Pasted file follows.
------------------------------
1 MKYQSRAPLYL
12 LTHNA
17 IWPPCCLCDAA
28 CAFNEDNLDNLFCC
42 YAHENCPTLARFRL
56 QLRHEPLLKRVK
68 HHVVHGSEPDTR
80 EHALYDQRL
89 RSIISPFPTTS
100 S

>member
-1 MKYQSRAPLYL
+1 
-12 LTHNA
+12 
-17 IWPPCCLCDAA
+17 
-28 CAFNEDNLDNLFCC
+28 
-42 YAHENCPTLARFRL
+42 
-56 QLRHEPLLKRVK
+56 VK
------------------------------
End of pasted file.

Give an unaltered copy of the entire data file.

1 MKYQSRAPLYL
12 LTHNA
17 IWPPCCLCDAA
28 CAFNEDNLDNLFCC
42 YAHENCPTLARFRL
56 QLRHEPLLKRVK
68 HHVVHGSEPDTR
80 EHALYDQRL
89 RSIISPFPTTS
100 S

>member
-1 MKYQSRAPLYL
+1 
-12 LTHNA
+12 
-17 IWPPCCLCDAA
+17 
-28 CAFNEDNLDNLFCC
+28 
-42 YAHENCPTLARFRL
+42 
-56 QLRHEPLLKRVK
+56 VK